She [Edgar] saw Esmeralda’s face take shape under the rainbow of bounteous juice and above the little suburban lake and it had being and disposition, there was someone living in the image, a distinguishing spirit and character, the beauty of a reasoning creature—less than a second of life, less than half a second and the spot was dark again.
The situation is comic, but the narration refuses to treat it that way. This vision creates crowds, trance utterances, obstructed traffic, and social unrest. Inevitably the billboard is painted over, and Esmeralda’s face disappears. Things go back to normal. But Sister Edgar and the masses have had their vision, and the authorial strategy will not undermine it. DeLillo’s scrupulous and perfectly tuned irony does not fall into mockery at this stage, nor does the voice of the narration suggest that Edgar or the other witnesses have suffered a mass hallucination. Metaphysical comedy is nowhere visible. At this central moment in the book, the words “transcendence” and “holy” arrive on the scene as if on a cart lowered to the stage from the realm of the gods:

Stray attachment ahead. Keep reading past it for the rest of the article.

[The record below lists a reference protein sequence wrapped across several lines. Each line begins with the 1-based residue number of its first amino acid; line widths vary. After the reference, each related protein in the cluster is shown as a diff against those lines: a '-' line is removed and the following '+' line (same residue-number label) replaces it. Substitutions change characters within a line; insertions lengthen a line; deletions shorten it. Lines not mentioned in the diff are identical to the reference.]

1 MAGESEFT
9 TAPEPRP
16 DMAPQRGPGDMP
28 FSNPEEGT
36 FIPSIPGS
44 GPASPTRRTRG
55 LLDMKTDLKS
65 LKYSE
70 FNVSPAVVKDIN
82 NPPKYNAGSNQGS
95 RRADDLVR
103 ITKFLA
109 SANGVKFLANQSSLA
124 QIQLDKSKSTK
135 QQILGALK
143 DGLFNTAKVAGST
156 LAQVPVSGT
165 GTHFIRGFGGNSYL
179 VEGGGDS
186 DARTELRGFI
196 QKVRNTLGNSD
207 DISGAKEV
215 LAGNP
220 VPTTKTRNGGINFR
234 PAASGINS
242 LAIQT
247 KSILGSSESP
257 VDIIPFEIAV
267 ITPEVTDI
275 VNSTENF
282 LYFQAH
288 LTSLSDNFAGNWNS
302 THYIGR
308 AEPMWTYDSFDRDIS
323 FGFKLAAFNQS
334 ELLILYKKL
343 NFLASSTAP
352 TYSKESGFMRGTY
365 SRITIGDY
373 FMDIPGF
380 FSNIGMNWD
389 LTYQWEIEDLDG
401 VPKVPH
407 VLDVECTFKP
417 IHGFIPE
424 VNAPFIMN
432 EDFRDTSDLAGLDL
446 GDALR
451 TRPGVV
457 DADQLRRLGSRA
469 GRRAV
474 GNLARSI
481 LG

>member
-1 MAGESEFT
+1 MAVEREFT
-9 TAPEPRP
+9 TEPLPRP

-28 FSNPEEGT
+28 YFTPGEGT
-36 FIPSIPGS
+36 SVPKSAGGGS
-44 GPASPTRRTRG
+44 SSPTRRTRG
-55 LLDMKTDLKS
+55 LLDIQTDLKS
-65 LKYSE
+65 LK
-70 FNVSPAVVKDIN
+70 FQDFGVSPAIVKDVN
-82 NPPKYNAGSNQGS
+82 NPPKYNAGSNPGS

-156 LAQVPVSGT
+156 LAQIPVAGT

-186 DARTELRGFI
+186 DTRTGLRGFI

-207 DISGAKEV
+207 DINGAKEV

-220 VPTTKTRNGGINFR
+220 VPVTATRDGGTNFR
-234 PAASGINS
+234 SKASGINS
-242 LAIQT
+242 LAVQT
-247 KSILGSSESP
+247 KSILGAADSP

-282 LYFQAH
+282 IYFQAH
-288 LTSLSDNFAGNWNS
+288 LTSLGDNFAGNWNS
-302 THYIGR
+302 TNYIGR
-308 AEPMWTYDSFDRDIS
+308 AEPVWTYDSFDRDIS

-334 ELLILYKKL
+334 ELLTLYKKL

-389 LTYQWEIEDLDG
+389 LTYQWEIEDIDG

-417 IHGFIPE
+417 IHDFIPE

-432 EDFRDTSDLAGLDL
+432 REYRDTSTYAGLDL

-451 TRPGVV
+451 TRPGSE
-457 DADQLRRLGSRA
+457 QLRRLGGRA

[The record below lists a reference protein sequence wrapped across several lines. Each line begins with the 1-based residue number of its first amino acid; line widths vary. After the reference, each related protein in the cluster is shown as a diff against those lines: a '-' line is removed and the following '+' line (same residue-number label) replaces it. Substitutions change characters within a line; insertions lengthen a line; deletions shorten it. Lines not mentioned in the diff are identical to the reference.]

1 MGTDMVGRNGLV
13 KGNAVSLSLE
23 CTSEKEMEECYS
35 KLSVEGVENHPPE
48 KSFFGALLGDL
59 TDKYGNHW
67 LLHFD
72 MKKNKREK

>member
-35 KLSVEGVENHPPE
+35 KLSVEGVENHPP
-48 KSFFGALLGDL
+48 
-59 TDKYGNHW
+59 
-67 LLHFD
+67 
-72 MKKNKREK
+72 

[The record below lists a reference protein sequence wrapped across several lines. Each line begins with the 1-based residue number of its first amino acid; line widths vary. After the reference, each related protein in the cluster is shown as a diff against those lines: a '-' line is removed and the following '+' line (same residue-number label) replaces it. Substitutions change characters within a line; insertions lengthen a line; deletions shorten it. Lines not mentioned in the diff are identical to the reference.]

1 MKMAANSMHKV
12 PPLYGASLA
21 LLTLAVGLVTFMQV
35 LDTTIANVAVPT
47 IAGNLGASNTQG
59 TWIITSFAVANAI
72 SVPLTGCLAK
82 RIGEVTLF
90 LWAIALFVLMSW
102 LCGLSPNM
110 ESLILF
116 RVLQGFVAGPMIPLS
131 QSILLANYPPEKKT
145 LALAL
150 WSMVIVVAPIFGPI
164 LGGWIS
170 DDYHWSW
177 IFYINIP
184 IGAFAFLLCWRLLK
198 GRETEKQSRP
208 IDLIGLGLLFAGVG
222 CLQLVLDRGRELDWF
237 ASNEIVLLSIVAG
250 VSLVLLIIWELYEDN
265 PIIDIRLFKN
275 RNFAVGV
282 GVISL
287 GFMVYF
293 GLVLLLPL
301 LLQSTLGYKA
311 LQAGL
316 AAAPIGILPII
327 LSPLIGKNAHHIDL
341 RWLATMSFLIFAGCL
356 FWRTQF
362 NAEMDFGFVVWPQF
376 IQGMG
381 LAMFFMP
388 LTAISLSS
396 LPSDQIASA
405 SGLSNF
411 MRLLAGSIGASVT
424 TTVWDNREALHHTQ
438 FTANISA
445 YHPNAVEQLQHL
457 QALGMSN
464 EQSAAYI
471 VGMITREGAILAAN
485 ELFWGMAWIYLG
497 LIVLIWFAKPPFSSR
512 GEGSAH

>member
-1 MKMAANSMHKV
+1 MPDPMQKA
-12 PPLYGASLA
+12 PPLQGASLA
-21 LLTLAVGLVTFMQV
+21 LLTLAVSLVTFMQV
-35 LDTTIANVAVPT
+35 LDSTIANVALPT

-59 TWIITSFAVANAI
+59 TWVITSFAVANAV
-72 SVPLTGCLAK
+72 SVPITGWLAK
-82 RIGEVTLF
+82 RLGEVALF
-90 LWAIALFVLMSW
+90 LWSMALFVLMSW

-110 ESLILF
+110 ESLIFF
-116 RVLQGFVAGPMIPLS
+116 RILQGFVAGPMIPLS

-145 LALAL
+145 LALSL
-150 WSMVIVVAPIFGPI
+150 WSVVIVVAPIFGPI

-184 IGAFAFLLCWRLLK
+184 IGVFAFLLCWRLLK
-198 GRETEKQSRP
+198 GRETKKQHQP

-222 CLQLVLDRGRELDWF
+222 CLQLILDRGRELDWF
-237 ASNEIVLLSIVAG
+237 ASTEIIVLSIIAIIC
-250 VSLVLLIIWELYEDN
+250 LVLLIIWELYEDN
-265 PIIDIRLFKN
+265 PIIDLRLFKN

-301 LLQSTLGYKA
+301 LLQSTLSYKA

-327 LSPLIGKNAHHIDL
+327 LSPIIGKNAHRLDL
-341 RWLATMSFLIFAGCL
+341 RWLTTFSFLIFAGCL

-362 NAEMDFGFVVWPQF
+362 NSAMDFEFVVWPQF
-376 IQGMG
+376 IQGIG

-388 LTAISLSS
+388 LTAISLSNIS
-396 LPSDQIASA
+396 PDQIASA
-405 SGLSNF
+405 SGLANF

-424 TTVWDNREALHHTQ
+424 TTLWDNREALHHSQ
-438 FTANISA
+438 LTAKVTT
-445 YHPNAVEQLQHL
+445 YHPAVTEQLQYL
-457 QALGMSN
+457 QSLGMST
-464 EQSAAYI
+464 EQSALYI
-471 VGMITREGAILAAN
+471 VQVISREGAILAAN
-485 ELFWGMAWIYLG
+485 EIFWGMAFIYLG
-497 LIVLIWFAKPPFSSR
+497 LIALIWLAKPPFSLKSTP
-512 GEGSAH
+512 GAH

Or does the power of transcendence linger, the sense of an event that violates natural forces, something holy that throbs on the hot horizon, the vision you crave because you need a sign to stand against your doubt?
Sister Edgar may be a remnant, and her experiences may be those of remnant transcendence, but the tone of the story sustains her, and in stories like these, tone is everything. Tone takes the place vacated by plot. In all of the stories that follow this one, a similar configuration of the transfixed observer and the mysterious object of contemplation appears in a tone that mixes detachment with longing. In “Baader-Meinhof” we have the central character obsessively viewing Gerhard Richter’s paintings of Andreas Baader and Ulrike Meinhof: “she was sitting as a person does in a mortuary chapel.” In “Midnight in Dostoyevsky,” two undergraduate boys try to make sense of their philosophy teacher, a logician given to sibylline pronouncements: “He seemed like a man in a trance state.” In the wonderfully semisurrealistic (and more overtly comic) “Hammer and Sickle,” a Bernie Madoff–like Ponzi artist watches, from prison, a TV show for teens, in which his daughters deliver a kind of vaudeville version of enraged Marxist sloganeering. In “The Starveling,” the protagonist is an obsessive-compulsive moviegoer, deep within “uneventfulness that resembles meditation,” a man who sees as many as four movies per day and who is eventually drawn to a woman who may be as obsessive-compulsive as he is.